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Estate of Radelat

Court of Appeals of Texas, Second District, Fort Worth

November 7, 2019

Estate of Felipe A. Radelat, Deceased

          On Appeal from Probate Court No. 1 Tarrant County, Texas Trial Court No. 1994-0001187-1-A

          Before Birdwell, Bassel, and Wallach, JJ.


          Wade Birdwell, Justice.

         Appellee Lourdes Radelat sued her mother and brother, appellants Ana and Andrew Radelat, over their handling of an estate matter. Appellants alleged that the suit was barred by limitations, but the trial court struck that defense when it rendered death-penalty sanctions.

         On appeal, appellants cite the rule that before death-penalty sanctions may issue, the misconduct must justify a presumption that the sanctioned party's claim or defense lacks merit. Appellants argue that because Lourdes's suit was apparently untimely, the merit of their limitations defense can cut through the severity of any misconduct and save the case from death-penalty sanctions.

         We hold that appellants' misconduct shows that this limitations defense lacks merit. The nature of the misconduct-deception of the court, discovery concealment, and violations of a temporary injunction, inter alia-goes hand in hand with a belief that appellants fraudulently concealed the truth about the estate from Lourdes. In particular, appellants' efforts to thwart discovery of how they handled estate matters are relevant to whether they also concealed estate matters from Lourdes. That fraudulent concealment has the power to toll limitations, thus justifying a presumption that the limitations defense lacks merit. We therefore affirm the death-penalty sanctions.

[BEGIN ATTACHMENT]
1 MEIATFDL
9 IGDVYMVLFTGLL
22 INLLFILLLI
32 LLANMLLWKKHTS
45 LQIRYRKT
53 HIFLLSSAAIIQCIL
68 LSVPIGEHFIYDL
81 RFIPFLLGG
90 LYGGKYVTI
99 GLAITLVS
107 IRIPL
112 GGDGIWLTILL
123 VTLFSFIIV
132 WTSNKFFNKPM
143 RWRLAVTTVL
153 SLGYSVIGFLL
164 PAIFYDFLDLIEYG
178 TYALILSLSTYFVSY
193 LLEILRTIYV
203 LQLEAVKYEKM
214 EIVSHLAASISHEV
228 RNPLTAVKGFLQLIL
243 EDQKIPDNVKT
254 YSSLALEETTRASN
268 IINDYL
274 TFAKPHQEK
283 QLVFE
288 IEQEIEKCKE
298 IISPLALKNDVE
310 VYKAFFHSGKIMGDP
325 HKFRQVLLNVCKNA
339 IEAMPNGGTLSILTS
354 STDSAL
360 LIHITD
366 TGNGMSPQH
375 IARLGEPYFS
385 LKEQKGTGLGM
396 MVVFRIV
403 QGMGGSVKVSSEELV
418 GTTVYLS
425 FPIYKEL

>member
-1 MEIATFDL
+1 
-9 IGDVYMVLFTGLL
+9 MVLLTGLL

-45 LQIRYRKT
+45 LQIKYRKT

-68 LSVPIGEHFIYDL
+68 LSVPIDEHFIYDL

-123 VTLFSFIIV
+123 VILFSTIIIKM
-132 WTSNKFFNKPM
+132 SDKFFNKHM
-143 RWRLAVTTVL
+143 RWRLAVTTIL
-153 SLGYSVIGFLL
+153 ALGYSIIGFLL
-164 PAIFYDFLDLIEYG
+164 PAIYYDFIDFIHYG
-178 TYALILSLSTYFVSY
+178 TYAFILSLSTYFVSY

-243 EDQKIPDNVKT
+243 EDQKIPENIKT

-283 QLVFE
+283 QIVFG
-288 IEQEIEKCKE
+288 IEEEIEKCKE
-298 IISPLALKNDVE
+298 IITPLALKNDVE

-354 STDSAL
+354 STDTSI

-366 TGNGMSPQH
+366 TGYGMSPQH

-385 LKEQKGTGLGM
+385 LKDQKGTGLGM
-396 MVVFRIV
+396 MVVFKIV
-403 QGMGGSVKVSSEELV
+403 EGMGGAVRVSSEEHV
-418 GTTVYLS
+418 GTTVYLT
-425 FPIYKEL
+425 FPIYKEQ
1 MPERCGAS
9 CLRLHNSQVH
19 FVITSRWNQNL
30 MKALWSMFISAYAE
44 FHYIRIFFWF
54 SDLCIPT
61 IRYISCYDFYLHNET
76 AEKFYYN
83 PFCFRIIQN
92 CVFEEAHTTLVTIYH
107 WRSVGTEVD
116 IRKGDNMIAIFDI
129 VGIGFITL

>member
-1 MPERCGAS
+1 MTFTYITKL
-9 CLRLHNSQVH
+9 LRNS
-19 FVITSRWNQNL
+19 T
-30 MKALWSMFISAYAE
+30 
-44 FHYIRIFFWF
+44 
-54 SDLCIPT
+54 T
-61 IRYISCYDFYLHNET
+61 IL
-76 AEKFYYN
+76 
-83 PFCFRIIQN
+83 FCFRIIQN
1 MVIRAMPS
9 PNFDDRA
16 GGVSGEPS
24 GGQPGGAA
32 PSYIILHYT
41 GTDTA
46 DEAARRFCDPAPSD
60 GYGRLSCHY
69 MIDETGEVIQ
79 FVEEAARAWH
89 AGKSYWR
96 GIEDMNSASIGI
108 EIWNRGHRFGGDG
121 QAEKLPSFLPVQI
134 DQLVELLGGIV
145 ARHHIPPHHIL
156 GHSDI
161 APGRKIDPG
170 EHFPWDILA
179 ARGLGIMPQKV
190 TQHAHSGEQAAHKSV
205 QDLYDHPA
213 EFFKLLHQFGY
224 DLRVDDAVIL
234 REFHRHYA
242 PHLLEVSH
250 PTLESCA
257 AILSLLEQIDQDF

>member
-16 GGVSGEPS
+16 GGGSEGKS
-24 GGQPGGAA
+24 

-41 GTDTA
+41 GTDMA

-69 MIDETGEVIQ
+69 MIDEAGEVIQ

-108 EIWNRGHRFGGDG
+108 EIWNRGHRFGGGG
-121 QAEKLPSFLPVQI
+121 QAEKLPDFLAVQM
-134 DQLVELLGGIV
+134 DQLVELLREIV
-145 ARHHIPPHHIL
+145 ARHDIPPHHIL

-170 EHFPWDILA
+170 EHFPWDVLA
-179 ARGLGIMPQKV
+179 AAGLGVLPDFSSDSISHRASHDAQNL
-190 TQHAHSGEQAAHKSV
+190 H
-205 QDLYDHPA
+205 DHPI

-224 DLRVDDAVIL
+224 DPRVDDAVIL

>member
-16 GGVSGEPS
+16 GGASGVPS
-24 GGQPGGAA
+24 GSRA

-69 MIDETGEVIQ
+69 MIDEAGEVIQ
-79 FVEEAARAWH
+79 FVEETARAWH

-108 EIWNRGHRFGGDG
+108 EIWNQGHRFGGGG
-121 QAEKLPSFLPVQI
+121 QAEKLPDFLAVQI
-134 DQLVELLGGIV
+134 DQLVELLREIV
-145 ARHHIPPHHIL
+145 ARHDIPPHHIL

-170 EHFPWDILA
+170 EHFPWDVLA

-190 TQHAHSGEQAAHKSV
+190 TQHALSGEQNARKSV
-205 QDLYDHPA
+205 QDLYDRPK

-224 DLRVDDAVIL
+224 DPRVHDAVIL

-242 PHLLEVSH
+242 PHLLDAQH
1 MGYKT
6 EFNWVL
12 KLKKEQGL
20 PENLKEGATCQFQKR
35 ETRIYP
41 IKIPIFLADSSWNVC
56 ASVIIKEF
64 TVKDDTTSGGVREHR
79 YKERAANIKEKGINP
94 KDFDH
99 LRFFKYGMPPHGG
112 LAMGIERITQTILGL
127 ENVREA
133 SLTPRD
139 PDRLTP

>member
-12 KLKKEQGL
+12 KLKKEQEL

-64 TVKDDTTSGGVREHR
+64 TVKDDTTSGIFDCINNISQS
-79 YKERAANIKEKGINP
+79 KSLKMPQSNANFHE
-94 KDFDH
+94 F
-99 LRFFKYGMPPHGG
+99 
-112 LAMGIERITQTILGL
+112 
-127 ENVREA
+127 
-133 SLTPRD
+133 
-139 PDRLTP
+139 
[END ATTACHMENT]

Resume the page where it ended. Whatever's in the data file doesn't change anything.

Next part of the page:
I. Background

         On October 29, 2012, Lourdes filed suit against appellants. The petition explained that Lourdes's father Felipe Radelat died in March of 1994. In his will, Felipe provided for the creation of two trusts to contain the bulk of his assets. According to Lourdes, $600, 000 of the estate's assets should have been put in the "Family Shelter Trust," and the rest should have been put in the "Marital Deduction Trust." Felipe named his wife Ana as the executor of his estate, and he named Ana, Lourdes, and his son Andrew as co-trustees for the trusts. It is undisputed that between 1994 and 2012, Ana did not fund the trusts.

         Lourdes alleged that she did not know she was meant to be co-trustee and beneficiary of the trusts; she only discovered this fact in 2012, when appellants attempted to sell real estate that rightfully belonged to one of the trusts. Up until that point, Lourdes said, appellants had withheld the will from her and misled her about its content. Lourdes alleged that appellants breached their fiduciary duties by concealing Felipe's estate plan, failing to properly fund the trusts, and self-dealing with trust property, among other misdeeds. Lourdes demanded a statutory accounting for the trusts.

         Appellants filed a general denial and asserted counterclaims and several defenses, including limitations. Lourdes responded that fraudulent concealment should toll limitations. Also, Lourdes added her son Derek as a plaintiff in an attempt to defeat limitations. Meanwhile, the trial court granted a temporary injunction, which restrained appellants from using any funds belonging to the Family Shelter Trust or impairing the value of either trust, among other restrictions.